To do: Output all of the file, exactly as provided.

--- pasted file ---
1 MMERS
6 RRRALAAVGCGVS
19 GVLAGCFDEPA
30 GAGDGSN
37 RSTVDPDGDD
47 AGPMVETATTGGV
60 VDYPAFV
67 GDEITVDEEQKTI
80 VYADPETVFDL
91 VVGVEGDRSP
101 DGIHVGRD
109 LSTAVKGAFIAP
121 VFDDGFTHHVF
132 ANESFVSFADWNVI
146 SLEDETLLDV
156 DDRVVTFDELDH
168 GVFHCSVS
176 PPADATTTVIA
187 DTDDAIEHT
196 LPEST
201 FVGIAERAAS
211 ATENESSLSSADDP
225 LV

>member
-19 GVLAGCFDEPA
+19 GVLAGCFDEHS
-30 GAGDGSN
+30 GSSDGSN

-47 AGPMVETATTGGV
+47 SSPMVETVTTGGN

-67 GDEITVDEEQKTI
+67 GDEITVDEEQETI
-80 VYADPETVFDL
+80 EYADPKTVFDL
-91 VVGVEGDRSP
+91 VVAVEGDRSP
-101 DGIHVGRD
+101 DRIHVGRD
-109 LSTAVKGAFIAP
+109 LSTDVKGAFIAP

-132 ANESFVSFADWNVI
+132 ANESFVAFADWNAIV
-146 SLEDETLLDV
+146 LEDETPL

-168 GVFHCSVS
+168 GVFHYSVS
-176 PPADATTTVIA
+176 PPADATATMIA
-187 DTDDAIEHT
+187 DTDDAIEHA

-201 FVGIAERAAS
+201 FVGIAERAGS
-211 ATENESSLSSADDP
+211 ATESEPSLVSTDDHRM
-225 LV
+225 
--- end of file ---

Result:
1 MMERS
6 RRRALAAVGCGVS
19 GVLAGCFDEPA
30 GAGDGSN
37 RSTVDPDGDD
47 AGPMVETATTGGV
60 VDYPAFV
67 GDEITVDEEQKTI
80 VYADPETVFDL
91 VVGVEGDRSP
101 DGIHVGRD
109 LSTAVKGAFIAP
121 VFDDGFTHHVF
132 ANESFVSFADWNVI
146 SLEDETLLDV
156 DDRVVTFDELDH
168 GVFHCSVS
176 PPADATTTVIA
187 DTDDAIEHT
196 LPEST
201 FVGIAERAAS
211 ATENESSLSSADDP
225 LV

>member
-19 GVLAGCFDEPA
+19 GVLAGCFDEHS
-30 GAGDGSN
+30 GSSDGSN

-47 AGPMVETATTGGV
+47 SSPMVETVTTGGN

-67 GDEITVDEEQKTI
+67 GDEITVDEEQETI
-80 VYADPETVFDL
+80 EYADPKTVFDL
-91 VVGVEGDRSP
+91 VVAVEGDRSP
-101 DGIHVGRD
+101 DRIHVGRD
-109 LSTAVKGAFIAP
+109 LSTDVKGAFIAP

-132 ANESFVSFADWNVI
+132 ANESFVAFADWNAIV
-146 SLEDETLLDV
+146 LEDETPL

-168 GVFHCSVS
+168 GVFHYSVS
-176 PPADATTTVIA
+176 PPADATATMIA
-187 DTDDAIEHT
+187 DTDDAIEHA

-201 FVGIAERAAS
+201 FVGIAERAGS
-211 ATENESSLSSADDP
+211 ATESEPSLVSTDDHRM
-225 LV
+225 